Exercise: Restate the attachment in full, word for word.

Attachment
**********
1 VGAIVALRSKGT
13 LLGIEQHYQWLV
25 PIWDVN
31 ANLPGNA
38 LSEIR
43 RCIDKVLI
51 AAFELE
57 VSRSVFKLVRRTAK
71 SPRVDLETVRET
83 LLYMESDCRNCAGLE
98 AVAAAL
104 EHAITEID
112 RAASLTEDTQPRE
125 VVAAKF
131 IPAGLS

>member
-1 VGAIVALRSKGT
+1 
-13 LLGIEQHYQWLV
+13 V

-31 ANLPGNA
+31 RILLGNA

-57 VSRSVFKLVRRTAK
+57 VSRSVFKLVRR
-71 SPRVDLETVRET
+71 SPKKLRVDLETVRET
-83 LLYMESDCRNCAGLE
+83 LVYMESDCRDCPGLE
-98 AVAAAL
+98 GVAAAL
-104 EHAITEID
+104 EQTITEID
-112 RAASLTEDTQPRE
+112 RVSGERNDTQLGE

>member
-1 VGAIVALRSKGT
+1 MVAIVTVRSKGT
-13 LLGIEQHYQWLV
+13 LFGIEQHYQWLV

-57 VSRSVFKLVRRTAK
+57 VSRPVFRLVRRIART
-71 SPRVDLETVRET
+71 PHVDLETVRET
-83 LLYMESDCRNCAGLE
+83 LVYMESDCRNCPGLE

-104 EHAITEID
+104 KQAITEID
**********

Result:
1 VGAIVALRSKGT
13 LLGIEQHYQWLV
25 PIWDVN
31 ANLPGNA
38 LSEIR
43 RCIDKVLI
51 AAFELE
57 VSRSVFKLVRRTAK
71 SPRVDLETVRET
83 LLYMESDCRNCAGLE
98 AVAAAL
104 EHAITEID
112 RAASLTEDTQPRE
125 VVAAKF
131 IPAGLS

>member
-1 VGAIVALRSKGT
+1 
-13 LLGIEQHYQWLV
+13 V

-31 ANLPGNA
+31 RILLGNA

-57 VSRSVFKLVRRTAK
+57 VSRSVFKLVRR
-71 SPRVDLETVRET
+71 SPKKLRVDLETVRET
-83 LLYMESDCRNCAGLE
+83 LVYMESDCRDCPGLE
-98 AVAAAL
+98 GVAAAL
-104 EHAITEID
+104 EQTITEID
-112 RAASLTEDTQPRE
+112 RVSGERNDTQLGE

>member
-1 VGAIVALRSKGT
+1 MVAIVTVRSKGT
-13 LLGIEQHYQWLV
+13 LFGIEQHYQWLV

-57 VSRSVFKLVRRTAK
+57 VSRPVFRLVRRIART
-71 SPRVDLETVRET
+71 PHVDLETVRET
-83 LLYMESDCRNCAGLE
+83 LVYMESDCRNCPGLE

-104 EHAITEID
+104 KQAITEID